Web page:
The works that will be included in Death Becomes Her are part of a series inspired by the Greek myth of Persephone. Photographed at various locations throughout The Green-Wood Cemetery, Faustine places herself in the role of Demeter in late autumn as she searches for her daughter among the dead. Faustine’s previous series have shown her posed nude across New York, specifically at locations associated with the American slave trade that are often unmarked and unacknowledged. This new work continues with the themes of lineage and inherited pain, seeking out a history of trauma that has been buried and ignored. “The work,” Faustine says, “is a love letter to black women. It is a love letter to New York. It’s about the trauma of America…It’s saying, ‘I was here.’”
Keisha Scarville with her work in Death Becomes Her. Photo by Jordan Rathkopf.
Image caption: Keisha Scarville, from the series Placelessness of Echoes (and Kinship of Shadows), 2016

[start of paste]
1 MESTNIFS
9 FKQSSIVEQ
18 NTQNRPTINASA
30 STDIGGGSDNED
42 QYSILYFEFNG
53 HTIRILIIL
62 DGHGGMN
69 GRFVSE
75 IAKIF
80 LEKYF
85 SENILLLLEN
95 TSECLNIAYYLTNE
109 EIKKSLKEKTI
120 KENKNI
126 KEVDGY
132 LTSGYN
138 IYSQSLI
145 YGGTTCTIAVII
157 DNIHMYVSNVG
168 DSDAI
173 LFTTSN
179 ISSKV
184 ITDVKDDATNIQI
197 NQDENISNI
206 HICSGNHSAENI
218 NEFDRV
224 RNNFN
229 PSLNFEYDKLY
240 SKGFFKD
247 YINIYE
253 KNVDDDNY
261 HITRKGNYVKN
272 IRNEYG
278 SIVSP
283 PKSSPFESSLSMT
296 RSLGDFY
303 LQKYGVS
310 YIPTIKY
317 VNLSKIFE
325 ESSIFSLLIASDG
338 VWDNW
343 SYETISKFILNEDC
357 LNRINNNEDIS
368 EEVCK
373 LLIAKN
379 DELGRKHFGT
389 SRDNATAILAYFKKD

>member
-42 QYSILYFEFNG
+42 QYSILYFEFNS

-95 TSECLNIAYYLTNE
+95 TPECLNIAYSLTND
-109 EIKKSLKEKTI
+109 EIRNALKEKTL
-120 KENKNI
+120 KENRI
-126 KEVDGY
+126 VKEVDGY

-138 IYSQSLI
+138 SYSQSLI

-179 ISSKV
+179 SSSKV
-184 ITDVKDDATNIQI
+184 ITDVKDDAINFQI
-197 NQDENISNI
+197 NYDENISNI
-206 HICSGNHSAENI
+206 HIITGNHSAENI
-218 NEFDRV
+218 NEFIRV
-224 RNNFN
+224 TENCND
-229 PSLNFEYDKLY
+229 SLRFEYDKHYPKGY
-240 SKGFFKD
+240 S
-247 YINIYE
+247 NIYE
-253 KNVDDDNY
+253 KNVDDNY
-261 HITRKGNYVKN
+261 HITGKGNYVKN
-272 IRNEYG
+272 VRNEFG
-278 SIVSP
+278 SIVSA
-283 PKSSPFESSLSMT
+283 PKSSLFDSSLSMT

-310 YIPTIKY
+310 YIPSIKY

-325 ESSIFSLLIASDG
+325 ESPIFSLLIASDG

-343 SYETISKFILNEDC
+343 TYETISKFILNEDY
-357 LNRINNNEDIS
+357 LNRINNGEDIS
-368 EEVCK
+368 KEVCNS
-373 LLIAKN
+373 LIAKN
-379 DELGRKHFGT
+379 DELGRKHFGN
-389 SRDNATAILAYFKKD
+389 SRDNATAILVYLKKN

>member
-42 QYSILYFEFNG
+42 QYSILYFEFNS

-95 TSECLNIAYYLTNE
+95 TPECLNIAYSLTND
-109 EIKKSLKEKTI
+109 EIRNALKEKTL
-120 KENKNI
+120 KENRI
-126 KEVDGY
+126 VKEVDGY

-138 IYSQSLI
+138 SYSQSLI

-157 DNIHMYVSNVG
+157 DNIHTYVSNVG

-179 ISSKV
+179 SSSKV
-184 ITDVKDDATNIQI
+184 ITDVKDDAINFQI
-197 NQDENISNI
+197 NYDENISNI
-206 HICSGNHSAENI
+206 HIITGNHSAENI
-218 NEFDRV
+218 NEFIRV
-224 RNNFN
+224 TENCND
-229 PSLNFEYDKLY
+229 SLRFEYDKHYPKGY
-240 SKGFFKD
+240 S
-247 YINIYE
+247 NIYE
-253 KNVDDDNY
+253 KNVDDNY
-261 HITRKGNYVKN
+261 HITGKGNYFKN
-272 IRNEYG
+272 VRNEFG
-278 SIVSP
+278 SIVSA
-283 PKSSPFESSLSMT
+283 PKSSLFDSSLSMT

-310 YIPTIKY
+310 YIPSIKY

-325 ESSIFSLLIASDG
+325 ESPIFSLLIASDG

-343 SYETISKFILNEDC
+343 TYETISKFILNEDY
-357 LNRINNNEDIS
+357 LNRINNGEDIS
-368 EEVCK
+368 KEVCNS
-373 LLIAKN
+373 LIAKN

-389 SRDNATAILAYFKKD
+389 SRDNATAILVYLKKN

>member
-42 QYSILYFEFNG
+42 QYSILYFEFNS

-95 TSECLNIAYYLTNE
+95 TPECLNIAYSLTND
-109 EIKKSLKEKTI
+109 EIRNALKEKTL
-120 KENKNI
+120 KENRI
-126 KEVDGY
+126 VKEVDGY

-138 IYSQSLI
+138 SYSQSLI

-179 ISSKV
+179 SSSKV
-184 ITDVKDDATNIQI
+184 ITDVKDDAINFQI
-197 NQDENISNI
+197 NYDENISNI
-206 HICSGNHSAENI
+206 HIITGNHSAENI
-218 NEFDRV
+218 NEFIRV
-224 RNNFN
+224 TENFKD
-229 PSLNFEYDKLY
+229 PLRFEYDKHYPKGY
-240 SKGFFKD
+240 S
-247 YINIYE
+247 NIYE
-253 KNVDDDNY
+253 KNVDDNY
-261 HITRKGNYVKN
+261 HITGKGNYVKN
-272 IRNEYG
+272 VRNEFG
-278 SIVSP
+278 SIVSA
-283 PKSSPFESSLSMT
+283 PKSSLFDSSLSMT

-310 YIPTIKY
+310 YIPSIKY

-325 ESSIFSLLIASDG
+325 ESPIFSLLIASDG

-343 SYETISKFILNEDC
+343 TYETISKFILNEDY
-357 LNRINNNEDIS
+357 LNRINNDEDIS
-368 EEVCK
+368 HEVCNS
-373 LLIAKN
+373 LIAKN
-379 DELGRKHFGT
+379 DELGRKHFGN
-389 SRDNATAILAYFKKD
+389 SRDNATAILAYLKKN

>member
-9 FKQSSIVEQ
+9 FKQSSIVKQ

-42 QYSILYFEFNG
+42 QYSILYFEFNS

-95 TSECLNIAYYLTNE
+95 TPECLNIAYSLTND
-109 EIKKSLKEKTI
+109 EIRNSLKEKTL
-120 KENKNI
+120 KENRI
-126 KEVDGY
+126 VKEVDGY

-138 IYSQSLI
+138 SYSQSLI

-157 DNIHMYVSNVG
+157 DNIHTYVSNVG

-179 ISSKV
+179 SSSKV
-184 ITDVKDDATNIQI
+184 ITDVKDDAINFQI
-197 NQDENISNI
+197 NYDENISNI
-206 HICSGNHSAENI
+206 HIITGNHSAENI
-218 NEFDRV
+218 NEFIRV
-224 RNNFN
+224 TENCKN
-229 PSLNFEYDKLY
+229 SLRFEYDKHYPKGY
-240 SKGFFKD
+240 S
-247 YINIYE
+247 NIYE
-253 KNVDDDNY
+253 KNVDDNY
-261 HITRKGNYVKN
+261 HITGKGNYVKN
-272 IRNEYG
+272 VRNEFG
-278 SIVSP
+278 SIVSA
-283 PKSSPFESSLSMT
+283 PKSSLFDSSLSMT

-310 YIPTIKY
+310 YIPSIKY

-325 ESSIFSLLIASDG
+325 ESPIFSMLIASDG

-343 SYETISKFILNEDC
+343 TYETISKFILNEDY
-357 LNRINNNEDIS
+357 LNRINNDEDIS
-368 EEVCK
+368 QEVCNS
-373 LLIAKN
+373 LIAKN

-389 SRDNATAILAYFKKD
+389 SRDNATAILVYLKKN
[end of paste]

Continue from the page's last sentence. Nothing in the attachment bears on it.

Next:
Keisha Scarville is a Brooklyn-born and -based visual artist who weaves together themes dealing with transformation, place, and the unknown. Her work has focused on rituals mourning, the unseen or unknown stories in objects left behind, and the power in memories and what we choose to focus on. In a striking earlier series, Passports, Scarville built upon existing passport photos of people of color, collaging other images or creating stylistic additions with glitter, marker, and pen. These actions call forth a collective history and culture that, while existing, is not immediately apparent on these government regulation photographs. This subversive transforming can also be looked at as a remembering of the vibrant individuality of these people that has been silenced by institutionalized racism and the history of American supremacies.